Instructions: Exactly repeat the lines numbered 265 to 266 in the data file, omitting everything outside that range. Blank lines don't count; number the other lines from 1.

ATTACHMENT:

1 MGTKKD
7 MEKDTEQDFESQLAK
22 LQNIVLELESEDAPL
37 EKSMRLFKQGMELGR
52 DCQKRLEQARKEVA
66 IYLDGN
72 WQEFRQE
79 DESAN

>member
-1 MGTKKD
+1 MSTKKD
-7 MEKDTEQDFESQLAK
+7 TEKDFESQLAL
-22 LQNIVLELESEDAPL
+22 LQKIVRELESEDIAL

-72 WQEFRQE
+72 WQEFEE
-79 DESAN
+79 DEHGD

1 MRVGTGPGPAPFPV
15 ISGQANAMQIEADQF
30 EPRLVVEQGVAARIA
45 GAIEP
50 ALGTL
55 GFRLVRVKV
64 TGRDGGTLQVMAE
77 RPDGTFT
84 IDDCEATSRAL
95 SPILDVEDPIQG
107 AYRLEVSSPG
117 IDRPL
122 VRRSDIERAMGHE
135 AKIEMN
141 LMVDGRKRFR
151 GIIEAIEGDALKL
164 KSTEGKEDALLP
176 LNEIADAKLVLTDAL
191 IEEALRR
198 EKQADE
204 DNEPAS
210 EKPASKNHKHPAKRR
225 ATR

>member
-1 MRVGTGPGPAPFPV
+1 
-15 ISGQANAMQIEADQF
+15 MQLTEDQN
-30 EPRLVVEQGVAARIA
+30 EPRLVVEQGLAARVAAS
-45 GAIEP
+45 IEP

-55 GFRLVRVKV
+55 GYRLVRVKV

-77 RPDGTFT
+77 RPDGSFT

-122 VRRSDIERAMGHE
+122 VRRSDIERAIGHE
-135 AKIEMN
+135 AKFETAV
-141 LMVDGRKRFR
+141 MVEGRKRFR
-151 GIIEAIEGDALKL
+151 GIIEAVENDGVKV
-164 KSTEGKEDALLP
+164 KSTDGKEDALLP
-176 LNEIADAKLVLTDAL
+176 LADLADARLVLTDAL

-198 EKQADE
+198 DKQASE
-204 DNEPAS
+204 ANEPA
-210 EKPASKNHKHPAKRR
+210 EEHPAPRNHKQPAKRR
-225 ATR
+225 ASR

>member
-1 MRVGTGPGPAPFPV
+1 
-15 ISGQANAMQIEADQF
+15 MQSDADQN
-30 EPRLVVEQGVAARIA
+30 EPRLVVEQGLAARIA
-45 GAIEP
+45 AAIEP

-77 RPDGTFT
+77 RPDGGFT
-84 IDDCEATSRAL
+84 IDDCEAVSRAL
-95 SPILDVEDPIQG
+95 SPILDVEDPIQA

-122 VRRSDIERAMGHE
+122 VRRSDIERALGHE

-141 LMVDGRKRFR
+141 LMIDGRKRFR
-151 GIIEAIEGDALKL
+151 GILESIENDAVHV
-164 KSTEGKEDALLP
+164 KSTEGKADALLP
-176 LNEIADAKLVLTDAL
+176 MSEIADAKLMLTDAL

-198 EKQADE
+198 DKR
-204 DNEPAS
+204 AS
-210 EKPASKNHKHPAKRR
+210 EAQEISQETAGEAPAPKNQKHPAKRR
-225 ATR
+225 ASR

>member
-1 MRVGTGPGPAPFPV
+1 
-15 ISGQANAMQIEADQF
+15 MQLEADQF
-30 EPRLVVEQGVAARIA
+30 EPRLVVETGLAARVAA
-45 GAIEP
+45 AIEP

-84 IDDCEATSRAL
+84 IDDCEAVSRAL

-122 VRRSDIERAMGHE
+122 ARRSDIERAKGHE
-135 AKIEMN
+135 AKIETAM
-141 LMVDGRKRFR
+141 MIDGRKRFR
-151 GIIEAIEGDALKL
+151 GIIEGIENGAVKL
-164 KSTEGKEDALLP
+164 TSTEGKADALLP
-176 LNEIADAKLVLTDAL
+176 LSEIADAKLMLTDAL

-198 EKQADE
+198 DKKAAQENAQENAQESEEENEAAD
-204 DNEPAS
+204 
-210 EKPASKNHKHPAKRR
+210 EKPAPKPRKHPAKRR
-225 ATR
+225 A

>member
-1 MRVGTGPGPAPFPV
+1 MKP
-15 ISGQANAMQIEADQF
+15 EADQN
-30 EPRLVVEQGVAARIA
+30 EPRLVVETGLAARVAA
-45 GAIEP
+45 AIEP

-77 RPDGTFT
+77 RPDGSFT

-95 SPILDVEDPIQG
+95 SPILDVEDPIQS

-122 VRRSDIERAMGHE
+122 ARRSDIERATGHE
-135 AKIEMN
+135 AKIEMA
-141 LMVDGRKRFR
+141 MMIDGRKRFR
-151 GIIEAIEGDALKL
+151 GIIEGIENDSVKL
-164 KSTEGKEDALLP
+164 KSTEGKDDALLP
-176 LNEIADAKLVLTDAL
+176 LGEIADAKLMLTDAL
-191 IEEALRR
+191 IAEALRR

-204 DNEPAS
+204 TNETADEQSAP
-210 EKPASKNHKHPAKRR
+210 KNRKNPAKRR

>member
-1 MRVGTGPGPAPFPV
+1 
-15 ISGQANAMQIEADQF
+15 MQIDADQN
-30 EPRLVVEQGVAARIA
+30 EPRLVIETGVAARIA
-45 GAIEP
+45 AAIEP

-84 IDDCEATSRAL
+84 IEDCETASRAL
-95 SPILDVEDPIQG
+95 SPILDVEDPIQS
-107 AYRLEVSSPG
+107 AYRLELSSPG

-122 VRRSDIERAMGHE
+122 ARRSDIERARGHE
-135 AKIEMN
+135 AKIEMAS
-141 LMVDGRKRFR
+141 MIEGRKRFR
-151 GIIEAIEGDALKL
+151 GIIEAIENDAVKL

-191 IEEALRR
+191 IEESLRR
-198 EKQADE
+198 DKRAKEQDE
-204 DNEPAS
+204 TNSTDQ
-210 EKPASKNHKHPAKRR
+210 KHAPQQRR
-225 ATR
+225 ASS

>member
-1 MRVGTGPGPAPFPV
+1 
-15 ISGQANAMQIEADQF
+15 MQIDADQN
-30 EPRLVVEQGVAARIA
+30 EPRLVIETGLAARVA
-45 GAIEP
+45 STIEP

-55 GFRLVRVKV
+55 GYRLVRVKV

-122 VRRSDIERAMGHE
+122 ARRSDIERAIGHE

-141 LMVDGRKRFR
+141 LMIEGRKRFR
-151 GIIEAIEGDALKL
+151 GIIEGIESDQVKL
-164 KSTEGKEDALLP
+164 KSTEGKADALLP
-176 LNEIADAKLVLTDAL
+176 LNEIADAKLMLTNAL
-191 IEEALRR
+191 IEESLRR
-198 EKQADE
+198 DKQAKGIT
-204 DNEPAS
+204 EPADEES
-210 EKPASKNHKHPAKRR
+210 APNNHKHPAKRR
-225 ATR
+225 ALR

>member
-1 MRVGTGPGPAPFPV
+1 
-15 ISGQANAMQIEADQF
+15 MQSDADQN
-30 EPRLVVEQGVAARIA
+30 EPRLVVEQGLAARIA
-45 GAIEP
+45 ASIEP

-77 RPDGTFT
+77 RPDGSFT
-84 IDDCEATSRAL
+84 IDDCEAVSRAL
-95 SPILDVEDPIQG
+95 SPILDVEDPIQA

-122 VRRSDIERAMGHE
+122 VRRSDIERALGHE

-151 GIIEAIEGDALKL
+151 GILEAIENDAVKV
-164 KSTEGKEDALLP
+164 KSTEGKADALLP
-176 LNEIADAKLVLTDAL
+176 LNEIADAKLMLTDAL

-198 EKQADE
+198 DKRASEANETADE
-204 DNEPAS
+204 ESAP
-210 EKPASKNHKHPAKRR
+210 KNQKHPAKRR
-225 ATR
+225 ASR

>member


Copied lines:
+225 ASR

>member